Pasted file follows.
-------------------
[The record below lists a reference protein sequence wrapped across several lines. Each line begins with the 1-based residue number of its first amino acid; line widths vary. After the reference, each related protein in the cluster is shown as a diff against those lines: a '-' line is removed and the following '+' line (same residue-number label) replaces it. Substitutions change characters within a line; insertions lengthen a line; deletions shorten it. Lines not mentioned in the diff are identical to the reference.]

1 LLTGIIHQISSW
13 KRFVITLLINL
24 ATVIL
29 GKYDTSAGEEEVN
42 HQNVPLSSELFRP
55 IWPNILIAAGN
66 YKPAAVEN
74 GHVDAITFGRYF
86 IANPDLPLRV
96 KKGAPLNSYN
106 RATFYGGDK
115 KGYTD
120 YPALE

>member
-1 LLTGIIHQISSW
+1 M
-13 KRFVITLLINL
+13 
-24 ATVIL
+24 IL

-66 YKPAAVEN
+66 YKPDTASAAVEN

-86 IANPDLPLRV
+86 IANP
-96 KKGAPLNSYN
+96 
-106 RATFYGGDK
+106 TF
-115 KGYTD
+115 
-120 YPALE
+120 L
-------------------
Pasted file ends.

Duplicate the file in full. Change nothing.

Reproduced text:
[The record below lists a reference protein sequence wrapped across several lines. Each line begins with the 1-based residue number of its first amino acid; line widths vary. After the reference, each related protein in the cluster is shown as a diff against those lines: a '-' line is removed and the following '+' line (same residue-number label) replaces it. Substitutions change characters within a line; insertions lengthen a line; deletions shorten it. Lines not mentioned in the diff are identical to the reference.]

1 LLTGIIHQISSW
13 KRFVITLLINL
24 ATVIL
29 GKYDTSAGEEEVN
42 HQNVPLSSELFRP
55 IWPNILIAAGN
66 YKPAAVEN
74 GHVDAITFGRYF
86 IANPDLPLRV
96 KKGAPLNSYN
106 RATFYGGDK
115 KGYTD
120 YPALE

>member
-1 LLTGIIHQISSW
+1 M
-13 KRFVITLLINL
+13 
-24 ATVIL
+24 IL

-66 YKPAAVEN
+66 YKPDTASAAVEN

-86 IANPDLPLRV
+86 IANP
-96 KKGAPLNSYN
+96 
-106 RATFYGGDK
+106 TF
-115 KGYTD
+115 
-120 YPALE
+120 L